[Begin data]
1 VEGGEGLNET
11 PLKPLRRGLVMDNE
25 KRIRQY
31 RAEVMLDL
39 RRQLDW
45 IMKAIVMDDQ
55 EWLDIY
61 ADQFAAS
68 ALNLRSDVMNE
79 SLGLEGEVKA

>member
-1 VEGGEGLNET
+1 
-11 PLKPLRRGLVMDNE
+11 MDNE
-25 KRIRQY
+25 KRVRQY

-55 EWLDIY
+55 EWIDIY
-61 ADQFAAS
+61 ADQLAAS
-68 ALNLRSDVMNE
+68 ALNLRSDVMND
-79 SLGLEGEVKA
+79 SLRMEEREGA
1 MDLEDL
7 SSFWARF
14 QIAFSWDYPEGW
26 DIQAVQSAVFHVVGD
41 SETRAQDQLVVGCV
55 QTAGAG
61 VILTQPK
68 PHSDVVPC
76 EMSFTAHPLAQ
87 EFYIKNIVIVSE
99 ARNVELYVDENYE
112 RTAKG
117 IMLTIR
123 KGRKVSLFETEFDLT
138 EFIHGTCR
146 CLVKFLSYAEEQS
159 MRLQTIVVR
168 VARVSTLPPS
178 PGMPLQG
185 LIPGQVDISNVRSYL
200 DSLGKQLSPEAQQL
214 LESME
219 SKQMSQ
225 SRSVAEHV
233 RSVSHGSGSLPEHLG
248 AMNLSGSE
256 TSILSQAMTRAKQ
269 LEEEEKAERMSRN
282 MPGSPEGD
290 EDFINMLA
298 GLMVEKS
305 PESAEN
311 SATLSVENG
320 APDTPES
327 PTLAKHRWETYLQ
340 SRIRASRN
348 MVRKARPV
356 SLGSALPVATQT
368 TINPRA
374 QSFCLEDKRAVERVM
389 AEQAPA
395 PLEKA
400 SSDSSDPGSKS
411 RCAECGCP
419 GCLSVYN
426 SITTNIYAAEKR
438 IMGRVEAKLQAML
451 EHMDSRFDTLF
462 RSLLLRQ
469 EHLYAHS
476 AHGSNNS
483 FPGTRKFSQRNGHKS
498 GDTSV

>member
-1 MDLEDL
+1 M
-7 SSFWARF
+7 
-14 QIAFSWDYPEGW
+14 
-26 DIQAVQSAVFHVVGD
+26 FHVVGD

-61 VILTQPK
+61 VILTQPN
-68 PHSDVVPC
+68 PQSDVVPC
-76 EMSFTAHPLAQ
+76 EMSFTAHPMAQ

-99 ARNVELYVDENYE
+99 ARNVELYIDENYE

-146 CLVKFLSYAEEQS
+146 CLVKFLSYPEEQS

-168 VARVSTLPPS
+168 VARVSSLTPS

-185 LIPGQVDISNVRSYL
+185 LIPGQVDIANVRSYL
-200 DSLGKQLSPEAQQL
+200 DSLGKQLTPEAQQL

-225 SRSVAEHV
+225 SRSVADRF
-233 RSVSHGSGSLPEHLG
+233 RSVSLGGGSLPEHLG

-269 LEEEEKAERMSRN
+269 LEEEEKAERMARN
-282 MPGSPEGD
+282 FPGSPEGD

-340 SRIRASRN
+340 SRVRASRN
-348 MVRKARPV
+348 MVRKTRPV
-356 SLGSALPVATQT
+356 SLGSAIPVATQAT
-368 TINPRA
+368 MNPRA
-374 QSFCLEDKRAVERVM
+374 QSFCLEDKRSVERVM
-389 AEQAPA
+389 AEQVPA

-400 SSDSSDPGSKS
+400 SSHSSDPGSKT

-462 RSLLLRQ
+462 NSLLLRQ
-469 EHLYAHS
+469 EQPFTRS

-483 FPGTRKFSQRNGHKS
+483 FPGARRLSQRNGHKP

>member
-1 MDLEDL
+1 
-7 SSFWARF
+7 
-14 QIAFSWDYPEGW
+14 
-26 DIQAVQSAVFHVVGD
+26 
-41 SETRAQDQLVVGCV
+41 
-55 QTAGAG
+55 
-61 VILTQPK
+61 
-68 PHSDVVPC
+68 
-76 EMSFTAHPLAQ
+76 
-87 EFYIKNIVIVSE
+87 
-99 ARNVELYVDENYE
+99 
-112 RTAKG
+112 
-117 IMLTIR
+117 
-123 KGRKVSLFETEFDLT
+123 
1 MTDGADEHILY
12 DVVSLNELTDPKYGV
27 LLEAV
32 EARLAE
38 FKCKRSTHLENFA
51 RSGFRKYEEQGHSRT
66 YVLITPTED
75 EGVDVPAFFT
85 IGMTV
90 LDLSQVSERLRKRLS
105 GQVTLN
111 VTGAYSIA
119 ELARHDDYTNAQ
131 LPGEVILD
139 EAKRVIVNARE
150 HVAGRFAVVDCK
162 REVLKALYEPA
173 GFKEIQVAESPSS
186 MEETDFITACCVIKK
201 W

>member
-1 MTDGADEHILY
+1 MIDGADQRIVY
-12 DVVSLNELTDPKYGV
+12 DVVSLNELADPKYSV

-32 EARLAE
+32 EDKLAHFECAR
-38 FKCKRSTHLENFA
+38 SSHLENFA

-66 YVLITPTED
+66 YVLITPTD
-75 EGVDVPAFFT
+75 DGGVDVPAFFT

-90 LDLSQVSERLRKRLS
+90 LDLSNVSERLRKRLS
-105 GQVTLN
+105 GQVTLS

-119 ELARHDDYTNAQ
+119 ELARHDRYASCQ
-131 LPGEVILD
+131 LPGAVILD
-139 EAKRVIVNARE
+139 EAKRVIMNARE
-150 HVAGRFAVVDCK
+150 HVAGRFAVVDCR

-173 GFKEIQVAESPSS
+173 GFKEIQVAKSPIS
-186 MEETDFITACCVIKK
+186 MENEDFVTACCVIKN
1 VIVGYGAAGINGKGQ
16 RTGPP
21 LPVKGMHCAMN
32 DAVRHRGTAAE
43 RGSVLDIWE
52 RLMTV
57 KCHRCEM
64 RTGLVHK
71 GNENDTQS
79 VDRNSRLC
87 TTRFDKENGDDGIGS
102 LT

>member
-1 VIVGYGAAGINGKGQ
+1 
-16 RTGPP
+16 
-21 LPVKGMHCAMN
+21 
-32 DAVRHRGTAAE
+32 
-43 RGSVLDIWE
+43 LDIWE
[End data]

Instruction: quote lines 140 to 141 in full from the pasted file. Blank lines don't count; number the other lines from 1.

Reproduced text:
+26 
-41 SETRAQDQLVVGCV